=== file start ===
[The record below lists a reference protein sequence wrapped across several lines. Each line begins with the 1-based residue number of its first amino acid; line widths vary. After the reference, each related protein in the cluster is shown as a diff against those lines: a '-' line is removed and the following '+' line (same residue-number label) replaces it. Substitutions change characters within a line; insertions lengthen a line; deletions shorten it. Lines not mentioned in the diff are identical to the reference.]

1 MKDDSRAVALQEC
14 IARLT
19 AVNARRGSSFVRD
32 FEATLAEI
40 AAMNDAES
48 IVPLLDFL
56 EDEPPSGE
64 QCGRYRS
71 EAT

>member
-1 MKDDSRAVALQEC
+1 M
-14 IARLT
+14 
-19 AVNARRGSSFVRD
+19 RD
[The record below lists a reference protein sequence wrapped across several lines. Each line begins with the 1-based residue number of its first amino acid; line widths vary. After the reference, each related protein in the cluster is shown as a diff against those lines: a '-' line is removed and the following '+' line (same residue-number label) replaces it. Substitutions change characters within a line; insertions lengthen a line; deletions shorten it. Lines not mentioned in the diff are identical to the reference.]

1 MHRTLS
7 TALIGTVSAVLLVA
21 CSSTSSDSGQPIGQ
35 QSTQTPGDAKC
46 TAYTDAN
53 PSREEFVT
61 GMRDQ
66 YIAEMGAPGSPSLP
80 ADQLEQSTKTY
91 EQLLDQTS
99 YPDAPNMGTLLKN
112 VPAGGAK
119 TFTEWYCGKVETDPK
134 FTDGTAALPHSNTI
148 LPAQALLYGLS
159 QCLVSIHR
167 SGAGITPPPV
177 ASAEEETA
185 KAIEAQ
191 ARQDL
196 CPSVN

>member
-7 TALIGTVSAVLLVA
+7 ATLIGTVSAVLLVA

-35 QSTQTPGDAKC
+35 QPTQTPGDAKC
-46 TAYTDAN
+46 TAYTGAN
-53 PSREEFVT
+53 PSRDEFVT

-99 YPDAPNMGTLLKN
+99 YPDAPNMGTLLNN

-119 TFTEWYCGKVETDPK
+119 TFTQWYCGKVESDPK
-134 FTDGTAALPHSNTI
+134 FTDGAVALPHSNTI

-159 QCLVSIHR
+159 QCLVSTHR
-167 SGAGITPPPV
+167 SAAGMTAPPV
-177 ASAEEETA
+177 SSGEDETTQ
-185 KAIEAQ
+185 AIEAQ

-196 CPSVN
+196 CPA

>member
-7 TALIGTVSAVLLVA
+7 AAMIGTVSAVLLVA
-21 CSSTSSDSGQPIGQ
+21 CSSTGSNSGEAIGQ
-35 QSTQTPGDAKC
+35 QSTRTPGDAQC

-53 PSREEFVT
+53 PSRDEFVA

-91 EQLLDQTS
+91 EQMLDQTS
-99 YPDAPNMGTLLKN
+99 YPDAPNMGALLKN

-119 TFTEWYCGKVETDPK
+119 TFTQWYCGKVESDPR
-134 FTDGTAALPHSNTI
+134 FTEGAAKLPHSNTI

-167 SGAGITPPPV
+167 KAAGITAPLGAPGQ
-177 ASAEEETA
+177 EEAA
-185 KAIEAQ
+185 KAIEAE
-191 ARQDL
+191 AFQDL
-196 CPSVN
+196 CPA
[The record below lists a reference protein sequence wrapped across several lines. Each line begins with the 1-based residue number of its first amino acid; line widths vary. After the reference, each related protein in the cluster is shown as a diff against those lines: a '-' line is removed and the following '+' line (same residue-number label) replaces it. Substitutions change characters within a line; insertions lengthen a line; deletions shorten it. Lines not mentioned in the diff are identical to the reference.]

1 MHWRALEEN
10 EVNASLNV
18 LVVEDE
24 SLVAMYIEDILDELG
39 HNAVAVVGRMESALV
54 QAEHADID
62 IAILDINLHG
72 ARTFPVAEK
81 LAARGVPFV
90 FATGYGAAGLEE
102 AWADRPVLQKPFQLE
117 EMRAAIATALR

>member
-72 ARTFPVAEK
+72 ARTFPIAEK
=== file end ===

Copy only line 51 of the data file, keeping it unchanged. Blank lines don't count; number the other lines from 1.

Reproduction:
-119 TFTEWYCGKVETDPK